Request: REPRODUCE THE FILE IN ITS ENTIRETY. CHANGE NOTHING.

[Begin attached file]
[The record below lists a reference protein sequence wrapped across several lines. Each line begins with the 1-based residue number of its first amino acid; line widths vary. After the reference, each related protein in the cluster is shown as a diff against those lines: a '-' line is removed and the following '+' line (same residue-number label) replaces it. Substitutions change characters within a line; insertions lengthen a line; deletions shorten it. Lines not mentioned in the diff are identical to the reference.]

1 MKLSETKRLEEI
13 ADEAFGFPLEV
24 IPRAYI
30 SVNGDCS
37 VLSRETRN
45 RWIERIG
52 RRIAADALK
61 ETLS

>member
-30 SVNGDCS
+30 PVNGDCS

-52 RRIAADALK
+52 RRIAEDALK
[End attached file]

[The record below lists a reference protein sequence wrapped across several lines. Each line begins with the 1-based residue number of its first amino acid; line widths vary. After the reference, each related protein in the cluster is shown as a diff against those lines: a '-' line is removed and the following '+' line (same residue-number label) replaces it. Substitutions change characters within a line; insertions lengthen a line; deletions shorten it. Lines not mentioned in the diff are identical to the reference.]

1 MKLSETKRLEEI
13 ADEAFGFPLEV
24 IPRAYI
30 SVNGDCS
37 VLSRETRN
45 RWIERIG
52 RRIAADALK
61 ETLS

>member
-30 SVNGDCS
+30 PVNGDCS

-52 RRIAADALK
+52 RRIAEDALK